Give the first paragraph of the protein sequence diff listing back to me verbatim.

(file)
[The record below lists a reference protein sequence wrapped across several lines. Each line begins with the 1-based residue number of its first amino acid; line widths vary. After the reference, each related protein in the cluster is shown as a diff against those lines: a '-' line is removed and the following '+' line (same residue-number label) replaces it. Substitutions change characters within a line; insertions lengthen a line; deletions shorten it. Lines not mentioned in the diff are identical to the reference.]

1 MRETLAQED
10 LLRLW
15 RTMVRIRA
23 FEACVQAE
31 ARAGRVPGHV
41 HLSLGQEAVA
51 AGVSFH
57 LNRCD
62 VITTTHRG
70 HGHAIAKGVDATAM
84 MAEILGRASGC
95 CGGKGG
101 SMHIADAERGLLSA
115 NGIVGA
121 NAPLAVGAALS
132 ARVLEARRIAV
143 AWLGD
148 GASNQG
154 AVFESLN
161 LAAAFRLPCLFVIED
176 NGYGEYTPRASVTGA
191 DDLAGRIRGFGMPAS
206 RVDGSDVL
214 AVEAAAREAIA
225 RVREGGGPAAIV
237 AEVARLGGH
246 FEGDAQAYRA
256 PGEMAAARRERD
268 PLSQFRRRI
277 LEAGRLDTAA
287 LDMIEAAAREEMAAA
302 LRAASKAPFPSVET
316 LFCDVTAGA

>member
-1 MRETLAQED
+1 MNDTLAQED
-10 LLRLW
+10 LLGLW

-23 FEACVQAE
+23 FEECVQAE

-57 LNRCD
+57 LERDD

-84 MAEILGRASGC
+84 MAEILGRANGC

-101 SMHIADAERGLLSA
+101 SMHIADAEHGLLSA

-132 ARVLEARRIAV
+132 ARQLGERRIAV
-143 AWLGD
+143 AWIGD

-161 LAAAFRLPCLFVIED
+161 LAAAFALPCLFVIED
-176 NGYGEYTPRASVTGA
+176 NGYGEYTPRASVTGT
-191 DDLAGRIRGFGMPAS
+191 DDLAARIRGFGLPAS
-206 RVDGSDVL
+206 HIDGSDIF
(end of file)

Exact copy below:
[The record below lists a reference protein sequence wrapped across several lines. Each line begins with the 1-based residue number of its first amino acid; line widths vary. After the reference, each related protein in the cluster is shown as a diff against those lines: a '-' line is removed and the following '+' line (same residue-number label) replaces it. Substitutions change characters within a line; insertions lengthen a line; deletions shorten it. Lines not mentioned in the diff are identical to the reference.]